He says at one point "You got to get good at what you're doing, and you got to get credit for what you're doing." But they don't blog about it, don't talk about it on the internet. They don't establish a reputation. Then they don't have a fall-back position if they disagree with some stupid metrics that their managers want to impose on the testers.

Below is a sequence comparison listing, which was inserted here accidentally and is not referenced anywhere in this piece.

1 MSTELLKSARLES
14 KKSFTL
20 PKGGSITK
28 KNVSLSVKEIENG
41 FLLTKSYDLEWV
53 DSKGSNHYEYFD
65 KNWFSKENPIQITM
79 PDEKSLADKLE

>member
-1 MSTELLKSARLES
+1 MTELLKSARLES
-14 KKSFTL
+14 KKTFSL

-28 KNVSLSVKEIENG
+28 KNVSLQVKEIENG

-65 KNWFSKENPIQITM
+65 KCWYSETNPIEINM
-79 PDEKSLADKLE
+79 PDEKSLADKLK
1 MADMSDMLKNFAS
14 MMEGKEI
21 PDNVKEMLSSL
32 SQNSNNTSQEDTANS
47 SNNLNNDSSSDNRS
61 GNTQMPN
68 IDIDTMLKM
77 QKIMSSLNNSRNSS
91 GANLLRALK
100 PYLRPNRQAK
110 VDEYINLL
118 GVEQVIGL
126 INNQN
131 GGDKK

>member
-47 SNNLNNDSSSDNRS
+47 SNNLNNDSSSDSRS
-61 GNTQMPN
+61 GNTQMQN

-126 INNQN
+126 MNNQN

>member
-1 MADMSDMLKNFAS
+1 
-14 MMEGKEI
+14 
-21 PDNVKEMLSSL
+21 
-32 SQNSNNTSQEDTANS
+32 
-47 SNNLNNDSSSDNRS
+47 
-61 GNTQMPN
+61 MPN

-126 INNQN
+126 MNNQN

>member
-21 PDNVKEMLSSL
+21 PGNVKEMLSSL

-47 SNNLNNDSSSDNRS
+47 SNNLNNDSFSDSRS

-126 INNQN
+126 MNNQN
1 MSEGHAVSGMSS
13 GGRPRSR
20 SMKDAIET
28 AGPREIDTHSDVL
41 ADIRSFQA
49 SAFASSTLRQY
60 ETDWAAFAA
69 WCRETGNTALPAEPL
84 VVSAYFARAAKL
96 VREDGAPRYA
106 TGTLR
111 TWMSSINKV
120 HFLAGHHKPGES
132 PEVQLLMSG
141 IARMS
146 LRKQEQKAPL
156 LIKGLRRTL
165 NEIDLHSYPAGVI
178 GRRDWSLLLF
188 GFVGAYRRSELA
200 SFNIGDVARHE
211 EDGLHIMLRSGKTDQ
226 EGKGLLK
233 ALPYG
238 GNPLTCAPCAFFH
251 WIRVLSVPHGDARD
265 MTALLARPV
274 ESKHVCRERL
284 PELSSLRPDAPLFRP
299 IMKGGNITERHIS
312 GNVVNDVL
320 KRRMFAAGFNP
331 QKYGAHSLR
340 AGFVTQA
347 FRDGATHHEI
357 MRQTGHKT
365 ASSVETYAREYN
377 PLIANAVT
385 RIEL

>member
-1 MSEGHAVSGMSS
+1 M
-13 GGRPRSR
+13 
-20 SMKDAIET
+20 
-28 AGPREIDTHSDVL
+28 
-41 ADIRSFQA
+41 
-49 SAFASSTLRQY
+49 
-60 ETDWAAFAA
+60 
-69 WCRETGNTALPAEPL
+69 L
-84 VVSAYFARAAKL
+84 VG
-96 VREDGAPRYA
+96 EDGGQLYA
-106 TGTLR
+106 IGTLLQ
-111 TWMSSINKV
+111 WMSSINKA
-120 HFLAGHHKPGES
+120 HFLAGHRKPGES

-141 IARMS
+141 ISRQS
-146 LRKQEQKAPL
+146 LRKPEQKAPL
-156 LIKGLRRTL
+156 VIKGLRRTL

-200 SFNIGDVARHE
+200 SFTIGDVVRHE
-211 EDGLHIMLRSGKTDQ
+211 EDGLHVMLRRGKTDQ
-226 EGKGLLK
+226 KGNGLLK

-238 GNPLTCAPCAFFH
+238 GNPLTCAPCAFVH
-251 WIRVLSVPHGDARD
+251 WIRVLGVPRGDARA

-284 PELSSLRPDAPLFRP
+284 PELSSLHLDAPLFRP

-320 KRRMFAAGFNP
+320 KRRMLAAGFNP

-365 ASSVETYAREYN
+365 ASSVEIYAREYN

There are lots of programmers out there blogging about their craft. Percentage-wise its probably a small number, but it seems like it's even fewer testers that do so.
James also says "I have a bunch of Google alerts. If you use certain code words in your blog I will read them. [...] If you say the name of the demon, he shall appear: and read your blog."